View from the Rectory - November 2019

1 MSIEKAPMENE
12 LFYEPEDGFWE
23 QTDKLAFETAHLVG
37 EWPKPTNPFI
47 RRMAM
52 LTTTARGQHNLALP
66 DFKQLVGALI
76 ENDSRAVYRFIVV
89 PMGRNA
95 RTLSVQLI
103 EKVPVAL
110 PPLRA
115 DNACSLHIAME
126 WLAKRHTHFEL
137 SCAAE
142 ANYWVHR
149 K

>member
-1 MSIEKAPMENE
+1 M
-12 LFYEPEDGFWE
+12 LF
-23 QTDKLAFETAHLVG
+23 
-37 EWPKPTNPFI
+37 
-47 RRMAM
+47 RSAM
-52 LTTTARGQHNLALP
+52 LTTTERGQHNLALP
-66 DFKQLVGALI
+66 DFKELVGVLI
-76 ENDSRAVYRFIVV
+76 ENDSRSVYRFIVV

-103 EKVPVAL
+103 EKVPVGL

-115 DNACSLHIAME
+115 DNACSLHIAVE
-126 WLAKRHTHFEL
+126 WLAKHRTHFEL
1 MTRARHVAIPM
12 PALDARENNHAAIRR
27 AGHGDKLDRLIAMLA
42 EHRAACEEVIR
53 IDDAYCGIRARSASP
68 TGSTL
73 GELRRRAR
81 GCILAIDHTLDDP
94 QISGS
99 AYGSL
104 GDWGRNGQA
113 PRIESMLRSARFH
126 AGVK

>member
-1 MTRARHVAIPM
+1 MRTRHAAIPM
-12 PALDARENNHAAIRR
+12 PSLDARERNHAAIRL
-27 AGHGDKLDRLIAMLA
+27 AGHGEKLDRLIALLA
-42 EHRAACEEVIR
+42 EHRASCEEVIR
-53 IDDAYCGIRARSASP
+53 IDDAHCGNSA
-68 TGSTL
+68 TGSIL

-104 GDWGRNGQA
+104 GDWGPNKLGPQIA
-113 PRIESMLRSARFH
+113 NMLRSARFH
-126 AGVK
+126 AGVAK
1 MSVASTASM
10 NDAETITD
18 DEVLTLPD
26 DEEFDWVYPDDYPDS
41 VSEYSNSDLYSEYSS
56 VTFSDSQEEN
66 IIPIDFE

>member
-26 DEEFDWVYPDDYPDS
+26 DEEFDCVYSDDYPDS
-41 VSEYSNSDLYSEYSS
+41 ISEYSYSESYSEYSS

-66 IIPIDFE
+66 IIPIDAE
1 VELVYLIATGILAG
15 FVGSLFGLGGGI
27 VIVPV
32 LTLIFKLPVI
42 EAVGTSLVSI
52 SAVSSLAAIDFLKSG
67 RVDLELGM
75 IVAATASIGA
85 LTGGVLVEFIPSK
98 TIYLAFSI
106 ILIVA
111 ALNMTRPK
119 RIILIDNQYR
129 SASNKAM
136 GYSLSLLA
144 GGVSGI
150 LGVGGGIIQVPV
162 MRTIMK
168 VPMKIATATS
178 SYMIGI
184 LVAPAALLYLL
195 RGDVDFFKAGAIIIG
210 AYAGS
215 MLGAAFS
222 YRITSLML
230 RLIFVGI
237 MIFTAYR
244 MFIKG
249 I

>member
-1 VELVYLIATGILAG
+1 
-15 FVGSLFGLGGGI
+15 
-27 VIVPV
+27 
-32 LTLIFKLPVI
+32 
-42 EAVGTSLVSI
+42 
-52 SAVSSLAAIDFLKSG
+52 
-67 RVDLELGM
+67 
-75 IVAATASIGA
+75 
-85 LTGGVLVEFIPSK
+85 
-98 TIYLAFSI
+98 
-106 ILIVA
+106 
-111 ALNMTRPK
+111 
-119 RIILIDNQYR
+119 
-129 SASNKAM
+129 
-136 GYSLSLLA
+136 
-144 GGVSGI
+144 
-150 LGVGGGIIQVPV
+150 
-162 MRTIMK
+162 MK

One of the challenges of an editorial deadline two weeks prior to the end of the month is that with events moving so fast comment quickly becomes outdated. That might seem a fair excuse to avoid such a contentious subject as Brexit and certainly I have no intention of using this column to advocate a particular cause. In truth, the longer it goes on the more confused I become and should we have a general election soon, or indeed a further referendum, I’d be sorely tempted to stay away from the polling station altogether. That said, the Brexit dilemma is fascinating for what it reveals about our national character and identity. This is not the first time that we have attempted to refashion our relationship with the greater part of Europe in the face of opposition both at home and abroad. By the Act of Supremacy (1534) Henry VIII declared himself to be Supreme Governor of the Church in England. This was not primarily a religious matter. Henry’s matrimonial problems are well known but what made his action possible  was  a growing consciousness of the nation state. At the time Spain was just emerging from centuries of Muslim domination and much of Europe was a patchwork of princedoms and ducal provinces under the loose federation that was the Holy Roman Empire. Only England and France were well established as nations and the more wealthy and confident they became the more their rulers  resented the influence of Rome, effectively a foreign jurisdiction operating in their realms through the church. Henry’s act of 1534 was effectively a nationalisation of ecclesiastical resources, a garnering of all papal authority to the crown thus maximising its wealth and authority. If asked, what then is the Catholic Church? Henry and his advisors would have argued that it is a fellowship of national episcopal churches much as the Anglican Communion is today.  Henry was hopeful that the king of France would follow suit but in the event he realised that the forces ranged against him were too great and therefore England became something of an ecclesiastical anomaly.